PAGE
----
Southwest offering Live TV on select flights…but I won’t try just yet

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Last week, I was traveling to Denver from BWI on my preferred domestic carrier for business travel, Southwest. I am always (cautiously) thrilled when the flight attendants announce we are on a WiFi enabled plane, especially on a 3+ hour flight.

As an A-List Preferred member on Southwest, I have complimentary access to WiFi when it is available.  Otherwise it is generally 5 USD.  Access to the internet comes in handy for only the basics of email checking and the occasional iMessage on my iPhone because the internet on every Southwest flight I have ever been on is atrociously SLOW.  The satellite-based technology Southwest uses is supposed  to be better than ground-based services like Gogo but my experiences have not agreed with those claims.internetspeed

I have come to terms with the slow internet speeds and hope for improvement but I must say I was a little surprised to see Live streaming television offered on the flight.  Users have access to 7 channels on either a laptop or mobile device. The price is variably set based on length, with this 3+ hour flight asking for 6 USD.


I realize the technology allows dedicated bandwidth to the live TV service, but if the internet bandwidth can barely load an image on my laptop, I am not too confident the live streaming television will deliver. The sadistic side of me wanted to give it a whirl just to see how bad it really was given the internet bandwidth I was detecting on that flight but I just couldn’t get myself to try.

The bottom line

I would be happy to shell out 6 USD to keep me entertained on a long flight (especially to watch one of those feisty NFL games only on the NFL Network) but the  current state of the inflight internet will keep me away for now. That being said, I like to see Southwest exploring new ideas for inflight entertainment.

Has anyone tried this service?  Is that where all the bandwidth is hiding?!

Editorial Note: Opinions, analyses, reviews or suggestions expressed on this site are those of the author’s alone, and have not been reviewed, approved or otherwise endorsed.

About alex

Alex loves to travel and does so a lot. Logging 100,000 flight miles each year over the past 4 years, Alex uses points and miles to power his passion. Alex is continuously striving to experience the far reaches of the globe. In his day job, Alex is a Management Consultant frequently on the road advising Technology organizations. I love thinking about, reading about, and talking about all things travel. Feel free to reach me at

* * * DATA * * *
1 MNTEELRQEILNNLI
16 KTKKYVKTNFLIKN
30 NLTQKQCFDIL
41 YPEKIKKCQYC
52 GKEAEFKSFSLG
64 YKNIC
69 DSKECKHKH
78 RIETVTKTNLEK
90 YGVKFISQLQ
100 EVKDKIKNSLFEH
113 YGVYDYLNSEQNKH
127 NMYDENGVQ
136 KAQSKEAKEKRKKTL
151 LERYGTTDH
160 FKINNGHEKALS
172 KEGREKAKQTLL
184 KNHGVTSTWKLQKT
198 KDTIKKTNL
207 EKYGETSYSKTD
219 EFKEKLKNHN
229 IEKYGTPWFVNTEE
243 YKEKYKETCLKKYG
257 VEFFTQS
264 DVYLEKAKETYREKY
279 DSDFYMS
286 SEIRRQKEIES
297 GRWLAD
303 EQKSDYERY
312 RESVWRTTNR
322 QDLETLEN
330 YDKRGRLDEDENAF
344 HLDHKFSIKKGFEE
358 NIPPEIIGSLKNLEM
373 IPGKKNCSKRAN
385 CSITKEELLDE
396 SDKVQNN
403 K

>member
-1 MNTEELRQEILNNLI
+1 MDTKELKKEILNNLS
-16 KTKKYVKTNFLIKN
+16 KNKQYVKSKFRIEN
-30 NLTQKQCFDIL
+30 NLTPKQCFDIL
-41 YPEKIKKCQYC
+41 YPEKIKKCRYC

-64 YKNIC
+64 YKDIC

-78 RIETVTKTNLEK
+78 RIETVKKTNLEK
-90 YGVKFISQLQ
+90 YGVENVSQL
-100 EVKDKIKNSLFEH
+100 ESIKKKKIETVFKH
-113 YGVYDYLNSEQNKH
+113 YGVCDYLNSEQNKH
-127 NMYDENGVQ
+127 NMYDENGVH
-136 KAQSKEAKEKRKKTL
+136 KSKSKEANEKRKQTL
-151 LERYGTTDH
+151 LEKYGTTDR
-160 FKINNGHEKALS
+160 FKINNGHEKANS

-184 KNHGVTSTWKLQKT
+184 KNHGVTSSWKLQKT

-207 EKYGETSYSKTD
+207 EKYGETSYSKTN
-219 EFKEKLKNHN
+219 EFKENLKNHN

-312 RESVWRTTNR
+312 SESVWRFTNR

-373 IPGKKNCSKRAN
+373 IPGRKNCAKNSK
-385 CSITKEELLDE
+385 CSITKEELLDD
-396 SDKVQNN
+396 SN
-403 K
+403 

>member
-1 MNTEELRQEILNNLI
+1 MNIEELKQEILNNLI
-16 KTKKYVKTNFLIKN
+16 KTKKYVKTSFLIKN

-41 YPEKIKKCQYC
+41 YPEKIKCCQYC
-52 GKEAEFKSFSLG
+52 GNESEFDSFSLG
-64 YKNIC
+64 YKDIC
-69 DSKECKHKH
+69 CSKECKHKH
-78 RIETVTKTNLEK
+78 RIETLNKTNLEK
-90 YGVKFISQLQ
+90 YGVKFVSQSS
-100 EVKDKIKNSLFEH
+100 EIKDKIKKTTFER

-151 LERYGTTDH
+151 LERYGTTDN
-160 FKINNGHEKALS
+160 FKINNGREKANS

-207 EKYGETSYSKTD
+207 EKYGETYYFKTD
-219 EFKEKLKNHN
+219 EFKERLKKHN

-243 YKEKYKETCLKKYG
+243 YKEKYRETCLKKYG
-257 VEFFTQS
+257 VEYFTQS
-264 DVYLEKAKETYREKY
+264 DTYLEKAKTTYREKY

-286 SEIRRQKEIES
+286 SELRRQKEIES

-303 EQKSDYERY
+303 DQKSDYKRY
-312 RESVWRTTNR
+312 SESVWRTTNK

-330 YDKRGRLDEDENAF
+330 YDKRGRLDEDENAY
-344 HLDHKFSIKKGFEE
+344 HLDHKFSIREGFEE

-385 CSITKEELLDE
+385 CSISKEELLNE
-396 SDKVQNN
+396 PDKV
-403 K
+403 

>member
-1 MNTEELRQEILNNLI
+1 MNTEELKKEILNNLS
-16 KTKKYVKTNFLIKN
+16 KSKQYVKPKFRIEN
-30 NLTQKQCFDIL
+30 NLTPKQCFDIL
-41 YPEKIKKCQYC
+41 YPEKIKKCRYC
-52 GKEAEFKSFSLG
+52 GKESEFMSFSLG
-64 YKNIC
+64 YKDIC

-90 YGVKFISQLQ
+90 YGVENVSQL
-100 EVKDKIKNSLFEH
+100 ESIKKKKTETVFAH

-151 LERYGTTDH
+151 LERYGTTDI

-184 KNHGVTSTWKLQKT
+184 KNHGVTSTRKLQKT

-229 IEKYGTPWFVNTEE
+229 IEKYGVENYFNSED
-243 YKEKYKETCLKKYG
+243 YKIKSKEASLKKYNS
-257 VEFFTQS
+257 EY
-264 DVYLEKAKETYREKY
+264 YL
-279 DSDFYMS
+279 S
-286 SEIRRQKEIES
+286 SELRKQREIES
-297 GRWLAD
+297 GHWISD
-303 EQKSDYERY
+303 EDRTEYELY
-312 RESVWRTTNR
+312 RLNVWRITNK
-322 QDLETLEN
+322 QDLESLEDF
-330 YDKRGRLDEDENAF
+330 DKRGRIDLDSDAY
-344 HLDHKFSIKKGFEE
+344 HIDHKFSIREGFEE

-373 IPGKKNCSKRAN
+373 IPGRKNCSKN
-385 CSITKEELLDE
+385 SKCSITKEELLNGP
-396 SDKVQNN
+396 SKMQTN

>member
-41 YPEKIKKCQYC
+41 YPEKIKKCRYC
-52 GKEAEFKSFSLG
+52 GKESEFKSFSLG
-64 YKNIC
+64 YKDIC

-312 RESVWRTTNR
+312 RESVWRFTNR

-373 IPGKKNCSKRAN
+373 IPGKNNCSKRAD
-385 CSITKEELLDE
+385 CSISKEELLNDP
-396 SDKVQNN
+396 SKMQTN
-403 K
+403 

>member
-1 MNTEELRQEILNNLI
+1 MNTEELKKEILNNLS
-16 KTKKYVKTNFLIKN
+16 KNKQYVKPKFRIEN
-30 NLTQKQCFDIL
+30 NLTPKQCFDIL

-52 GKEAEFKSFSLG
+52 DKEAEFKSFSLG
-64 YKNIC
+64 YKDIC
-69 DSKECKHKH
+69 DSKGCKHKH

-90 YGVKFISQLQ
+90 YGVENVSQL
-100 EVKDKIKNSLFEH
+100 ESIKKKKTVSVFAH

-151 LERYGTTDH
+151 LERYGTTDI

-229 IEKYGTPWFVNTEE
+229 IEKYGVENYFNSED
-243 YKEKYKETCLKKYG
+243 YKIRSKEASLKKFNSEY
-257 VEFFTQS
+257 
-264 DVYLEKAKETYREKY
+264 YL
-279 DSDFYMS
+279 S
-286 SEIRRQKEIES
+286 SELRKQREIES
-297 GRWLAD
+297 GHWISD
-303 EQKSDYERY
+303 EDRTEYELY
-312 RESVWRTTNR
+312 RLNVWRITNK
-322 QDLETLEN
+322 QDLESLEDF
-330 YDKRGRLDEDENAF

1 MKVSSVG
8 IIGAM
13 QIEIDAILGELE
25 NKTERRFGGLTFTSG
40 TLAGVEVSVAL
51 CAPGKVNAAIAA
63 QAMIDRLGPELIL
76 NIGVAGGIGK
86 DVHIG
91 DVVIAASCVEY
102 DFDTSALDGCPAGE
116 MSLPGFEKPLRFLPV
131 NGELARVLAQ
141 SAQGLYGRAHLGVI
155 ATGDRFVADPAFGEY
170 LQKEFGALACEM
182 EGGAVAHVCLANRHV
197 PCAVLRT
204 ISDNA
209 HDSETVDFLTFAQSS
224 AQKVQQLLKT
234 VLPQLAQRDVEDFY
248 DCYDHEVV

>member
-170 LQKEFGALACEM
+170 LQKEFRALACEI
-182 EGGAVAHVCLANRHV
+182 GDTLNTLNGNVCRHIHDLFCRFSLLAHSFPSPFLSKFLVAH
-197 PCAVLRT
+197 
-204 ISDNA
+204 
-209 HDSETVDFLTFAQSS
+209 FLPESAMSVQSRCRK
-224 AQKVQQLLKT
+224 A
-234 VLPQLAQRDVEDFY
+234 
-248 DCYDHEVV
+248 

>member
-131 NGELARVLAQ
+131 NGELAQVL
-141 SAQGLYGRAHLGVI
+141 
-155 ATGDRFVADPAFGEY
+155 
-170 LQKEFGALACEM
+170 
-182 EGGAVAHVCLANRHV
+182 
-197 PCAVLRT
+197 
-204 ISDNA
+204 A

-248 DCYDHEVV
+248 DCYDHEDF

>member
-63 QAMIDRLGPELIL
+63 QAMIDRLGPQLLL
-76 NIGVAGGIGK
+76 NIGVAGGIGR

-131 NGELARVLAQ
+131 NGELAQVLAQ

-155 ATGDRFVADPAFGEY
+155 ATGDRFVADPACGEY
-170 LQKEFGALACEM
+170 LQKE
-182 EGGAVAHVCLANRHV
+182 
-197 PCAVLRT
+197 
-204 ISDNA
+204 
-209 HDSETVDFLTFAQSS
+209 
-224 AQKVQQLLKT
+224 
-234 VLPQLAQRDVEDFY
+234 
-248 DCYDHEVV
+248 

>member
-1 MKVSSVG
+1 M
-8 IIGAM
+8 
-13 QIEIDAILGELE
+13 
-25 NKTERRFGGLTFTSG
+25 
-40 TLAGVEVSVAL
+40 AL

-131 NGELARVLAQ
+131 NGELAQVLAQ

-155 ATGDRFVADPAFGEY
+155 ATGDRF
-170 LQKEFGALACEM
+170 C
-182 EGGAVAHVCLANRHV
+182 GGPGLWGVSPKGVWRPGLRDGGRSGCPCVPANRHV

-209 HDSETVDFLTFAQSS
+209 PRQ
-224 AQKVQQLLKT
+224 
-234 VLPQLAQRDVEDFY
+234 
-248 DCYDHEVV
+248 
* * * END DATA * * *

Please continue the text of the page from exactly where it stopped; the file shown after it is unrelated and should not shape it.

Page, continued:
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  1. I think you should have tried it to let us know!

    That being said, I think this is the future. Tons of content, stored for on-demand or streamed live television available over a wireless network, and customers using their own devices. It is cheaper and easier to install/maintain than seat-back screens.

  2. I tried the tv service and it was flawless. Instant streaming and no buffering. It is a great product, and well worth the 6.00.

  3. I have to say that the Direct TV on United is 5-8 bucks but works fantastic.

    For doemstic flying, I switched back to United and find service and accesability to entertainment on the 73 to be awesome!

  4. I have used the IP T.V and it was awsome…watched the news and baseball. Not a problem and picture clarity was clear. I would recoment for long flights. Internet was also very fast. Worked on email and also surfed the WEB.i had no issues.

  5. One of the reasons we percieve satellite internet as slow is not the bandwidth, but the latency. When your computer sends a request to a server, it is a 44,000 mile trip and takes about 0.25 seconds. The server response has to do the same. So minimum time for communication is a half second.

    And server data is broken up into multiple requests, some happen concurrently, others happen serially (one after the other) so the delay stacks on each other. This may not sound like a lot of time, but as Google has discovered, a half second can feel like an eternity waiting for your computer to respond.

    There are some tricks to improve satellite latency, but they require some server and broswer support, as well as wasting some of the preciously expensive satellite bandwidth.

    The advantage to satellite over cellular (GOGO) internet is that satellite internet is available over 100% of the mainland US and most of the ocean. I’ve heard GOGO support can be sketchy over certain parts of the rural and desert USA.

  6. JetBlue has a great product with 36 free channels of Direct TV. And the best part is you pay NOTHING!!! If you fly out of the Direct TV viewing area you get free movies. Otherwise the movies they offer are 5.99 and change every month. Gotta love JetBlue!! Heard WIFI is being tested and will be on their planes in 2013.

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